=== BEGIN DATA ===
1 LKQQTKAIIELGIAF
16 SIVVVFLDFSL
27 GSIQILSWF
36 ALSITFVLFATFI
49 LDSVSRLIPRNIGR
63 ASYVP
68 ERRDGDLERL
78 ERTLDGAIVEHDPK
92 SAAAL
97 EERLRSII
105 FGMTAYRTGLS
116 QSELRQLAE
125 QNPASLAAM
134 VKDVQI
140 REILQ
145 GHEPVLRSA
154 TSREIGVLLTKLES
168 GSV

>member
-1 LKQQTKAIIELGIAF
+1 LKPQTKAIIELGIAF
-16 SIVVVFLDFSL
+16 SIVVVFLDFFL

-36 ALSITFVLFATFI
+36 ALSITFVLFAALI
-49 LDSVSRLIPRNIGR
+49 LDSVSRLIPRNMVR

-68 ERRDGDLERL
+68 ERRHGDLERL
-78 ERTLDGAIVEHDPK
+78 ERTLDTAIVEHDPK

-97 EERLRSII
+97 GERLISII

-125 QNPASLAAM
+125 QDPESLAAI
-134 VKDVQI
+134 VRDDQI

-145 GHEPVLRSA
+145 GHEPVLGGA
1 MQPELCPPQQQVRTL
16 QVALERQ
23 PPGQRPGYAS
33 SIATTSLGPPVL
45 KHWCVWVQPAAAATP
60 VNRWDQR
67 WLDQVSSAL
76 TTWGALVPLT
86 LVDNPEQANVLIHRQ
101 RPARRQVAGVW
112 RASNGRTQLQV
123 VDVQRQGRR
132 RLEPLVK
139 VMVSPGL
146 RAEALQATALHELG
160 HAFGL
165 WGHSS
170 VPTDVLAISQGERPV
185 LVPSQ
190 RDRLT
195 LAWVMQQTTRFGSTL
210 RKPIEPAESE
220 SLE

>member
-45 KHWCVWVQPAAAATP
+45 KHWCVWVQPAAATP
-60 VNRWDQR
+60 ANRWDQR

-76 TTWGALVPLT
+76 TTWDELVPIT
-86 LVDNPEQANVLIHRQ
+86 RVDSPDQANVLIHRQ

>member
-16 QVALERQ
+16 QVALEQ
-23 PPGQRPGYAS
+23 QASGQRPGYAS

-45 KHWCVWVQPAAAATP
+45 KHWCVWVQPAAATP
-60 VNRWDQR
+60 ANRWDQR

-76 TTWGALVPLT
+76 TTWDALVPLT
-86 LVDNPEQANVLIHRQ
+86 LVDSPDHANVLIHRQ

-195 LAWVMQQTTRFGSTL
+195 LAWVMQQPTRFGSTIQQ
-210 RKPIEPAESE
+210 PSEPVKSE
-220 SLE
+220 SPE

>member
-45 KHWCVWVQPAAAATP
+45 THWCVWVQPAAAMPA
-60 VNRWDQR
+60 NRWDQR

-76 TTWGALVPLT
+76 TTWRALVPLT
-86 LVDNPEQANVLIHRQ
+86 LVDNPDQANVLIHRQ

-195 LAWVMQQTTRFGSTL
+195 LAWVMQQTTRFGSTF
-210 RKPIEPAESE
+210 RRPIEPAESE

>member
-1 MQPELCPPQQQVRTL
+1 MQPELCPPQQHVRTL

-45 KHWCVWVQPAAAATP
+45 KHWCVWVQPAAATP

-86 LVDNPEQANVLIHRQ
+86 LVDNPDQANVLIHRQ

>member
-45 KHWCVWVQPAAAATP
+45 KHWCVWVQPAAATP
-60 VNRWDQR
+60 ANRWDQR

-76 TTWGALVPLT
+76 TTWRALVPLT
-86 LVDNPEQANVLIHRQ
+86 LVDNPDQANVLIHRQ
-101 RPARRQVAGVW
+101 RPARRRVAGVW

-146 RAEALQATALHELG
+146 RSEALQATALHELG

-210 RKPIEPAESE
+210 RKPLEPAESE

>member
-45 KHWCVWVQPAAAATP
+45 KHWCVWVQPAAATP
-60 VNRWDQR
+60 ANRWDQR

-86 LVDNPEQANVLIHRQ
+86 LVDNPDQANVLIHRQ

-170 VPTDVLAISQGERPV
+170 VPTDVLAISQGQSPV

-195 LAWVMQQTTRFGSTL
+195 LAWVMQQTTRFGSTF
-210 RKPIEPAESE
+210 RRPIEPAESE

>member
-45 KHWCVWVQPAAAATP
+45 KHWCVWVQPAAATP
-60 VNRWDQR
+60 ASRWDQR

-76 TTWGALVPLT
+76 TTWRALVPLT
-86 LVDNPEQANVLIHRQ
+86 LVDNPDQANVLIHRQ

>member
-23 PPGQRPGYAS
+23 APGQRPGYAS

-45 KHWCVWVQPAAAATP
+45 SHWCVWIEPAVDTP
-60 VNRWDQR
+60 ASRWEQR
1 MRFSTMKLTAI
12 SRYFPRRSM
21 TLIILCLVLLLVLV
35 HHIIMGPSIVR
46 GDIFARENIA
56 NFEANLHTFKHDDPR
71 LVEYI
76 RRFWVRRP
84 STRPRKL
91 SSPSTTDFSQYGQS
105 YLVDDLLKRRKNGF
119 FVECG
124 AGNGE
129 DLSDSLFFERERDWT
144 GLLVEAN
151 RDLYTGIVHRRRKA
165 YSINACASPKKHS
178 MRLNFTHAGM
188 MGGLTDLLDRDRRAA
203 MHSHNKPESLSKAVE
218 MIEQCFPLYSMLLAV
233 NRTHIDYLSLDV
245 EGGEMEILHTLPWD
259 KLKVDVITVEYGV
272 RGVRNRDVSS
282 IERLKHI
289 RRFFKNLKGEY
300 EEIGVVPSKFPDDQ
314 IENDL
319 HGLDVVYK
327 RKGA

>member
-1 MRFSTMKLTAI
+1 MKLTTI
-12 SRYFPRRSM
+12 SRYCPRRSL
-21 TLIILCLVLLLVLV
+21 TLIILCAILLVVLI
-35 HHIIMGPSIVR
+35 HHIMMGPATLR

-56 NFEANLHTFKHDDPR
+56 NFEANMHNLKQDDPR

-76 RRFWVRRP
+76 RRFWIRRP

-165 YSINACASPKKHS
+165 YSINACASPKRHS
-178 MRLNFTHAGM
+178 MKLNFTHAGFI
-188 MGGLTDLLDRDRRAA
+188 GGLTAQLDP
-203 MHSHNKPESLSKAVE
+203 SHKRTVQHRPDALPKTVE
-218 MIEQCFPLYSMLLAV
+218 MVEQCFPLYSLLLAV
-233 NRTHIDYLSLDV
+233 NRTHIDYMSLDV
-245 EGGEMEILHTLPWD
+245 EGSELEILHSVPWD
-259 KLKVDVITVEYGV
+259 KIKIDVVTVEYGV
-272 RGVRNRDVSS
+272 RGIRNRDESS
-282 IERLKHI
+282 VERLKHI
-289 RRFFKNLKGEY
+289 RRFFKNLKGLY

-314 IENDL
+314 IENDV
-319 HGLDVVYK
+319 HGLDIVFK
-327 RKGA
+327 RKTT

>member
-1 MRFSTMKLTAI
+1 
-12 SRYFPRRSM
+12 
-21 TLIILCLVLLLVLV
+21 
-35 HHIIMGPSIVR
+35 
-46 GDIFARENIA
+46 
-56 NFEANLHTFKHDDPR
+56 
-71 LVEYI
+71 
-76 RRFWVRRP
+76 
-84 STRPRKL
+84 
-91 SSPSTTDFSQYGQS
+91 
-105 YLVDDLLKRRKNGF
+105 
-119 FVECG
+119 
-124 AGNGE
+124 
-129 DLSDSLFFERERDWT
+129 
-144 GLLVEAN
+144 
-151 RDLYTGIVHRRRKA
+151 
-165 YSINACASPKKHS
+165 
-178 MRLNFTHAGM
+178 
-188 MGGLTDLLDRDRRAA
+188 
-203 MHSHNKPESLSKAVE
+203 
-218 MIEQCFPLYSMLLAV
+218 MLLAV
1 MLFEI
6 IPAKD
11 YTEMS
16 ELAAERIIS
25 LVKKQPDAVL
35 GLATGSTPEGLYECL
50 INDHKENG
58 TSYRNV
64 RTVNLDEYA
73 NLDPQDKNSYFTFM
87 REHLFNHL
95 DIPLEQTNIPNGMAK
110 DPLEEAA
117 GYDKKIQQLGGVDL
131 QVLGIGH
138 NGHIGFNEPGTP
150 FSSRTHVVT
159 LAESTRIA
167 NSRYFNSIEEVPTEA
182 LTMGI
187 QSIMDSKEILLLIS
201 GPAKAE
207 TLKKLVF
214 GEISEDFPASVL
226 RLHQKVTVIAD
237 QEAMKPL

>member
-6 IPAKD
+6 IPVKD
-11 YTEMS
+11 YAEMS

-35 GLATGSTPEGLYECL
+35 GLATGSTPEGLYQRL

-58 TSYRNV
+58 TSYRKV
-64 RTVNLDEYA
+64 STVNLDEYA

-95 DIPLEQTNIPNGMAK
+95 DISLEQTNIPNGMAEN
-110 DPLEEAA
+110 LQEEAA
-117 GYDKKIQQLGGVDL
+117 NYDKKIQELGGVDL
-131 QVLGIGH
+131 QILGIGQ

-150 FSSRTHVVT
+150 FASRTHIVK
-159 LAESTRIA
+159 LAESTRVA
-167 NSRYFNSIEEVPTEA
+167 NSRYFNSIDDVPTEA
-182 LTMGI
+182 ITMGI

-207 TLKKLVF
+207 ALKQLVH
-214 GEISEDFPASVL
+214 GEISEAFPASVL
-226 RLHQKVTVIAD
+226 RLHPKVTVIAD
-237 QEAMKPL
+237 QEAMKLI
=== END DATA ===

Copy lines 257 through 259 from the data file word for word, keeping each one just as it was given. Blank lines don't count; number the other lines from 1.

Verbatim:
+144 
-151 RDLYTGIVHRRRKA
+151 